By Isabelle Orr, Entertainment Editor
After moving to a new apartment, I invited over a friend whose taste in interior decorating runs unparalleled. With a couple of throw rugs and an empty photo frame, he can turn a cave littered with animal bones from the Late Triassic era into a clean, bright space suitable for a home office. In contrast, my natural inclination for sloppiness meant my past rooms had a similar theme involving a lot of garbage bags, crusted-over plates, and mattresses on the floor.
I brought my friend over to my new apartment, anxious to see what he would think. He paused by the window, stroking his chin thoughtfully.
“Plants,” he said. “I would fill this entire room with plants.”
My friend, a bona-fide plant fanatic, had been banned from buying any more plants after he had let a sheer mass of them grow to become a small jungle in his living room. I had watched him frantically compare ceramic pots on Amazon as if he were buying stocks overseas.
Personally, I had been thinking something along the lines of buying a decorative pillow and calling it a day. “I could never take care of a plant.”
“All this space,” he said, waving his hand with the confidence of someone whose concept of decorating wasn’t a pile of dirty laundry on a chair. “You will get a plant. I’ll take you.”
Buying plants had become popular in my social sphere—or had always been popular and I had missed the memo. Lots of friends and acquaintances had talked about being “plant parents,” something that seemed to me like a waste of time and money. Most of my disposable income was spent on clothes or food, things that gave me instant gratification and a sharp burst of serotonin.
Over the past year or so, my friends had slowly begun to work towards goals that seemed as out-of-the-blue to me as buying plants. One friend had settled into a salaried job as a designer and told me about her plans with her long-term boyfriend.
“We might move to Victoria, buy a condo there,” she told me over brunch.
“Back to the island?” We had both attended high school in Nanaimo and moved to Vancouver to escape a town where the only activity was drinking in a gravel pit.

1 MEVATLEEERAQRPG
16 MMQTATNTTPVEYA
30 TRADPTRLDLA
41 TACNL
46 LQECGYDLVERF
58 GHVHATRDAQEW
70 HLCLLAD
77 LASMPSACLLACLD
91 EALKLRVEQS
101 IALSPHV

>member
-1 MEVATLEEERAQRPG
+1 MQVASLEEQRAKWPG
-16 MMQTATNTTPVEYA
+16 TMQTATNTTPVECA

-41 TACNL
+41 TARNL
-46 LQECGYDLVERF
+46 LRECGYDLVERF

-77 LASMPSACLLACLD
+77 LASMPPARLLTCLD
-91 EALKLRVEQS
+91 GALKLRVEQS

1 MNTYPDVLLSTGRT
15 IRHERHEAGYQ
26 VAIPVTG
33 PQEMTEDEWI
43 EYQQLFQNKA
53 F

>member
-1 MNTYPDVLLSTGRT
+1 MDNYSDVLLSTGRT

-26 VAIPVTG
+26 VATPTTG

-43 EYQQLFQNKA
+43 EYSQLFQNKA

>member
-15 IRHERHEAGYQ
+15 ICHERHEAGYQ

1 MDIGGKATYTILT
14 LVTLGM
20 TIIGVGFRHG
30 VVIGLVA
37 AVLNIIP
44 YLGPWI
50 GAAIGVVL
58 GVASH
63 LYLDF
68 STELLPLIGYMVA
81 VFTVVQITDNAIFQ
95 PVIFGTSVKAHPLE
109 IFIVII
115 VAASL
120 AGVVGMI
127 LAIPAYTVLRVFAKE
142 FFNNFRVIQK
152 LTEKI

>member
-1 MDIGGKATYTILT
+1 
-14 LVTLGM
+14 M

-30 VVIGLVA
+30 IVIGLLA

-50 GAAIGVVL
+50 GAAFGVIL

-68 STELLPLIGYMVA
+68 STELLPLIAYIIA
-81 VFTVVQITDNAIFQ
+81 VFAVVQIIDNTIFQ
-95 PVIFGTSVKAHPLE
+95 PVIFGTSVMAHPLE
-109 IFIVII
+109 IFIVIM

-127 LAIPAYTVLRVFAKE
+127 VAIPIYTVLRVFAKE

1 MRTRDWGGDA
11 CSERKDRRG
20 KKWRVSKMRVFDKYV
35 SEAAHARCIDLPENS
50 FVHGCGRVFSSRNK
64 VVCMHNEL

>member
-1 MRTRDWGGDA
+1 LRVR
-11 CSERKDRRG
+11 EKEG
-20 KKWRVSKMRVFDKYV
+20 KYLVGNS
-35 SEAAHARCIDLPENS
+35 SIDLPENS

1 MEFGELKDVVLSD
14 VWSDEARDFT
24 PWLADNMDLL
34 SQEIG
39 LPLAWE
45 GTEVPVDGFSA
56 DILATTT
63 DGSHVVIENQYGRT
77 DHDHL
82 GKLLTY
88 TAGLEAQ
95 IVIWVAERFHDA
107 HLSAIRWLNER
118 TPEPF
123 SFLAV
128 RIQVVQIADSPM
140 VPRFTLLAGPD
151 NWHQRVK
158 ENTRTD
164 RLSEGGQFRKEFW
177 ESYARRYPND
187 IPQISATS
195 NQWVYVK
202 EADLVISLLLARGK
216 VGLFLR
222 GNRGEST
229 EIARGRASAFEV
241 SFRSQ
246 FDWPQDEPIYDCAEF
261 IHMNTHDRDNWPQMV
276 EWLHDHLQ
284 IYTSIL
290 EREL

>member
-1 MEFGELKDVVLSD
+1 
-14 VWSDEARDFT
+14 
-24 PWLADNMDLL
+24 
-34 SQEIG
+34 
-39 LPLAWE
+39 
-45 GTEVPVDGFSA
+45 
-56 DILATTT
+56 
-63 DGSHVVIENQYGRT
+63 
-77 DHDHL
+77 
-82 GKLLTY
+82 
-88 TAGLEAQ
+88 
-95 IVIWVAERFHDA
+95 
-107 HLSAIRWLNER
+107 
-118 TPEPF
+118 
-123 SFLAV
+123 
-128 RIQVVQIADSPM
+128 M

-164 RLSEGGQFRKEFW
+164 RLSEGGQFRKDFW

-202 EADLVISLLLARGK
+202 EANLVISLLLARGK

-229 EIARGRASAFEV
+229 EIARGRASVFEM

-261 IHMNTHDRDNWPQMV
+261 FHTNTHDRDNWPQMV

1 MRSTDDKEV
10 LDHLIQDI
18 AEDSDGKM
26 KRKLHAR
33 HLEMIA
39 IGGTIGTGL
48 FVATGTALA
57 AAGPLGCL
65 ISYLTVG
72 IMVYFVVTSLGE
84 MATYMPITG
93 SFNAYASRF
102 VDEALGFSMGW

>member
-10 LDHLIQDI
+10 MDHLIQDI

“To be closer to my parents.” My friend had driven us to brunch in her Kia Soul. “And David really wants kids.”
Children? I started hyperventilating into my hash browns. She wasn’t my only friend with plans for her future—another had decided to start marine training to become a deckhand, one was a nurse with a five-year plan that included two sons and a daughter, and another was finishing his master’s and becoming a professor. In contrast, I once wore a full-piece bathing suit to work under my clothing because I had run out of clean bras and underwear.
The people around me had collectively held a meeting while I was in the bathroom and they’d decided to start doing things with their lives. I felt adrift in half-baked plans. I thought I might go back for my master’s degree, teaching degree, or travel abroad. I was never sure enough of anything to move towards any concrete goal.
I went to meet my friend at the greenhouse, squeezing through the aisles of plants.
“This one is good for low light,” he explained. “This one needs direct sunlight. And this one needs sunlight, but not directly, and not too strong. And only once a week in the winter, but every third week in the summer. And you’ll need to buy a bigger pot and repot it when it begins to grow, otherwise it’ll run out of room and strangle itself.”
The concepts of math and responsibility made my head spin. I couldn’t take care of this plant. I couldn’t even take care of myself! It would die, small and brown, and I would have to bury its sad corpse in the backyard like the dead hummingbird my childhood dog brought me.
My friend saw me start to panic. He grabbed me by the shoulders and shook me like a doll. “Isabelle,” he said. “Just water it. It will take a long time to grow. It doesn’t happen just like that.”
The long fronds of a two-foot-tall, spiky fern grabbed at my hair as I walked by. Each leaf was striped with three different shades of green. I checked the tag, which read TROPICAL PLANT and didn’t help me in any way.
My friend grabbed a frond and inspected it. “This one is good.”
I lugged it 15 blocks home and put it at the end of my dresser near the window. Outside of my room, my friends were falling in love, finding careers, and making their lives their own.
I watered my plant. We both needed time to grow.